How Debate Moderators Get It Wrong
It looks as if we're going to have problems with the questions at the presidential debates. Again.
This isn't because Fox News moderators are going to roll over for the Republican candidates on Thursday. I'm more afraid they're going to try to be tough with them, as this Politico story seems to indicate.
During the last cycle of presidential nomination debates, I counted five types of questions moderators were posing:
- Policy: Moderators sometimes ask candidates about their preferred positions on various topical issues.
- Personal: Candidates occasionally get asked about their personalities, their cultural preferences and other things apparently intended to flesh out the "real" person behind the politician. 1
- Gotcha: Reporters will challenge some hypocrisy or flip-flop by the candidate.
- Political: Candidates will be grilled about campaign strategy and tactics, public opinion or something else related to the horse race.
- Invitations to attack: A surprising number of questions were aimed at getting candidates to assail another candidate.
The first two categories are what debates should be about. Yes, even if those questions seem like softballs and the candidates give canned, on-message answers. The other questions are mistakes.
No, I'm not deceiving myself on how enlightened the electorate would be if only debates were high-minded recitations of policy papers. But to the extent these exercises have any value, it's in educating the (mildly attentive) public about those positions, and about pushing candidates to make promises about what they will do and who they will be if elected. 2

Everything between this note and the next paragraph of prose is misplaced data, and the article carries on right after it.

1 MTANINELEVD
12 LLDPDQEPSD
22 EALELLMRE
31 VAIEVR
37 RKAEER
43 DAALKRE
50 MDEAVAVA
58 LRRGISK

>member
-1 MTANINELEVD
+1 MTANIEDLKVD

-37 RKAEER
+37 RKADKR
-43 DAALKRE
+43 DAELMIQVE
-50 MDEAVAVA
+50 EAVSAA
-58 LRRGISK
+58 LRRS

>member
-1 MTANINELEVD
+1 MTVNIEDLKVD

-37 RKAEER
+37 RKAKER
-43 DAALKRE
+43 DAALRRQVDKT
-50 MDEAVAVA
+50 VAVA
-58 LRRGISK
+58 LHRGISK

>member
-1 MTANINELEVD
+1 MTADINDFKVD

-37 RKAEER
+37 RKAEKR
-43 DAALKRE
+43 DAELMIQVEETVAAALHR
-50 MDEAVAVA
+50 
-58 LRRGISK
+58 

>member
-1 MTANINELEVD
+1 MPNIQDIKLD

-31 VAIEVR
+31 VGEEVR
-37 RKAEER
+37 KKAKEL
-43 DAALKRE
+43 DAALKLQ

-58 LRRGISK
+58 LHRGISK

Remember, most voters have no idea what this crop of candidates has to say about anything, while reporters have been listening to stump speeches and interviews for months or even years. The press is desperate to "push candidates beyond their talking points," as Politico's Dylan Byers reports about the Fox News moderators for tomorrow's debate.
I'm all for asking about issues the candidates would rather not discuss, or pressing to some extent for specifics when politicians prefer generalities. But the goal of disrupting their prepared riffs has nothing to do with educating voters or encouraging healthy representation. It's just showcasing "tough" interview skills.
Invitations to attack are understandable. Mixing it up is presumably good for ratings. But these questions are unfair. Candidates who decline to play along look weak, but attacking a particular opponent on a particular topic may not be in their interest at that point.
And political questions are usually about topics that are ephemeral or unimportant or both.
Four years ago, Fox News moderators in their early debate opportunity asked far too many gotcha questions and not nearly enough straight policy questions. I hope they'll do better this time, but the signs are not encouraging.
This column does not necessarily reflect the opinion of the editorial board or Bloomberg LP and its owners.
One kind of question that doesn't typically get asked but that might be interesting would be about the art of "presidenting" -- on the political skills that help a president succeed at the job. I suppose this might fit under the personal category if it was asked.
In other words, it's about the initial "promises" portion of the process of representation.
To contact the author on this story:
Jonathan Bernstein at email@example.com
To contact the editor on this story:
Katy Roberts at firstname.lastname@example.org